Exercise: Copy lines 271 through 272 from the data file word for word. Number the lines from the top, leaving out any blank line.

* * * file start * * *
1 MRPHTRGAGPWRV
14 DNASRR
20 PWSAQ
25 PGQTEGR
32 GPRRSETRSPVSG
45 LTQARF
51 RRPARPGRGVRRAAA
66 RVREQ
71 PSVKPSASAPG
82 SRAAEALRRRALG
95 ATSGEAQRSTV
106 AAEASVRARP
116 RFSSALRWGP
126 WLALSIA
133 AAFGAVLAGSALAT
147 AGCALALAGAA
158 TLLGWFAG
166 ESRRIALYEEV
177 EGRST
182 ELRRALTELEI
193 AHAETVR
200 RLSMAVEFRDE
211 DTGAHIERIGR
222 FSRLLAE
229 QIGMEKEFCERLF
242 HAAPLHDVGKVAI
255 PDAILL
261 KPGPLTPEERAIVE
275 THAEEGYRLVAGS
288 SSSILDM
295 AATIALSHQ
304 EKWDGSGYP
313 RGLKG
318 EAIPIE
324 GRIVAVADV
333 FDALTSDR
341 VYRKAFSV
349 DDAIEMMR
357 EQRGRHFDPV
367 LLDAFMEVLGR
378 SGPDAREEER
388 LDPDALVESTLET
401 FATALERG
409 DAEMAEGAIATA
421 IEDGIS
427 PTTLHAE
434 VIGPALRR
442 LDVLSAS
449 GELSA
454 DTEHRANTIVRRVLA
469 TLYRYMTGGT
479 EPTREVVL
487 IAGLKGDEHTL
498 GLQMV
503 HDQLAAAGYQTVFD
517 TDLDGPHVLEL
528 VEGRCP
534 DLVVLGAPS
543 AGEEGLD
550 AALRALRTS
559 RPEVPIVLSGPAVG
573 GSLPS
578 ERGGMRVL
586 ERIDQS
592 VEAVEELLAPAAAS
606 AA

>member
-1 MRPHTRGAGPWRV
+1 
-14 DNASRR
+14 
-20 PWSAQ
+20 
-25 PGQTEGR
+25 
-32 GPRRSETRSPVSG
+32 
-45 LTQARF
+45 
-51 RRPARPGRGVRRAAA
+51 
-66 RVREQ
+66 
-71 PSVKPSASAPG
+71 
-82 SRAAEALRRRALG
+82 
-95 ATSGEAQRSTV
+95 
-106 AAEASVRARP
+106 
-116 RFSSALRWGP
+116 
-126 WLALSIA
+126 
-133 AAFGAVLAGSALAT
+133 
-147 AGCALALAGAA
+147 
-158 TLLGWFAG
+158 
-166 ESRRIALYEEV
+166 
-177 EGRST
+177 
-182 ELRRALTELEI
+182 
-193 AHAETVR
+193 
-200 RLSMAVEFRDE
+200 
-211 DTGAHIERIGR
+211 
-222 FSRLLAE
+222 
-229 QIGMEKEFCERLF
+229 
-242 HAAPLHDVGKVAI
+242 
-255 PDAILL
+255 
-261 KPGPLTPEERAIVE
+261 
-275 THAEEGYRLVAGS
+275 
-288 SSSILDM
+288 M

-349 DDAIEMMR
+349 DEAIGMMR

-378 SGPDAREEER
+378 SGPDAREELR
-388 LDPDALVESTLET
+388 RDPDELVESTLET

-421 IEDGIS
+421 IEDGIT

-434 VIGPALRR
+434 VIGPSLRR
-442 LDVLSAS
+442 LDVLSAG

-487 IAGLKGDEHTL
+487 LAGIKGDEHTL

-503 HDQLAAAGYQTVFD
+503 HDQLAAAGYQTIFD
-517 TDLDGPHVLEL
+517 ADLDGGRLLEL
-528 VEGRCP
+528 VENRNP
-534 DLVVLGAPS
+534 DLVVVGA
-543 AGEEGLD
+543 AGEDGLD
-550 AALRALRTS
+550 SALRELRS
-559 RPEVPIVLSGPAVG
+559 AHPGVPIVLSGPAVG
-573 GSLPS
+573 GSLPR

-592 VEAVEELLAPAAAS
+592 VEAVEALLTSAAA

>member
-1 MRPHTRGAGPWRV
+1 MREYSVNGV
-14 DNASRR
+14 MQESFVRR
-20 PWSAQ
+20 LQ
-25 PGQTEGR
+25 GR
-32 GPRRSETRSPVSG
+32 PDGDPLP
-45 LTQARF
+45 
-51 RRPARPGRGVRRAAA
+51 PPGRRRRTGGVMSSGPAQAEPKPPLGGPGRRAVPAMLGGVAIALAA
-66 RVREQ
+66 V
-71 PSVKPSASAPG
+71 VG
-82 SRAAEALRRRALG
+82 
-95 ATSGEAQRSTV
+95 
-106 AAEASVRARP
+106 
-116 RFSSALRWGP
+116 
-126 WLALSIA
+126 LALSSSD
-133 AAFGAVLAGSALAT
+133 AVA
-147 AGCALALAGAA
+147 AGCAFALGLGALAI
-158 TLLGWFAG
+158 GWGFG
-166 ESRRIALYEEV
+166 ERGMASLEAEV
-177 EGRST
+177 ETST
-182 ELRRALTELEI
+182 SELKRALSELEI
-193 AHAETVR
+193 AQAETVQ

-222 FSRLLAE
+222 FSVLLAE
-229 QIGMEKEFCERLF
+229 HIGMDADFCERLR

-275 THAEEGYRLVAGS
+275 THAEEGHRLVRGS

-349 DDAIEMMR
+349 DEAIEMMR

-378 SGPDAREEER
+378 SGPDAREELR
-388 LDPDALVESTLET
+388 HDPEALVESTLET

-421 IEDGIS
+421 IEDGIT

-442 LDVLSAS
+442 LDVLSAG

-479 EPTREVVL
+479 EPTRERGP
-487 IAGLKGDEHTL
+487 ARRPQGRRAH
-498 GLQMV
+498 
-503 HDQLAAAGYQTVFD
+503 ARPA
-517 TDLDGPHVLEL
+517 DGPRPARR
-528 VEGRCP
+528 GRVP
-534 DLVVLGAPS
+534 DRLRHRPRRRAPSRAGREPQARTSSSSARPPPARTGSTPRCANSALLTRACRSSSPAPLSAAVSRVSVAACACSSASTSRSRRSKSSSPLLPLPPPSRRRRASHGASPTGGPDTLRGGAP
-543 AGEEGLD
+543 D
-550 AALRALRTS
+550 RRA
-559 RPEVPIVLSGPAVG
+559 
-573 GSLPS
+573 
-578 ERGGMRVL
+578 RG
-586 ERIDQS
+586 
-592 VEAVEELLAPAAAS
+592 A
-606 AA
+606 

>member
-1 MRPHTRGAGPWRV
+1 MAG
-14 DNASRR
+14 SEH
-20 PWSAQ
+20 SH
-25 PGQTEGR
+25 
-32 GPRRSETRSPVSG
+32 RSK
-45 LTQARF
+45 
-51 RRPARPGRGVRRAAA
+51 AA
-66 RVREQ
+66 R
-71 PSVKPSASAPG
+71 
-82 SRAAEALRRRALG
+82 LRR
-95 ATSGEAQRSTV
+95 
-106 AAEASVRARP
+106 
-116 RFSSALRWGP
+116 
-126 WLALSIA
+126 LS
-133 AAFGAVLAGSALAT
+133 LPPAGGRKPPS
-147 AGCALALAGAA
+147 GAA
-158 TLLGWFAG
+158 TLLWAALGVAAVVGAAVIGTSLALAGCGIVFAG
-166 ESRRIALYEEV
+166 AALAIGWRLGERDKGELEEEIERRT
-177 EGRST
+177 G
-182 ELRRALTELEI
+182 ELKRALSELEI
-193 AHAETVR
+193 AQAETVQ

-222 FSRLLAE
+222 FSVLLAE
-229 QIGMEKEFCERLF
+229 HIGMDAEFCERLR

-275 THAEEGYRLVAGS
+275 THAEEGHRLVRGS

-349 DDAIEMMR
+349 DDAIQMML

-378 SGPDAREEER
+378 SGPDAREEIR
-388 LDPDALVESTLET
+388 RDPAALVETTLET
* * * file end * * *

+95 
-106 AAEASVRARP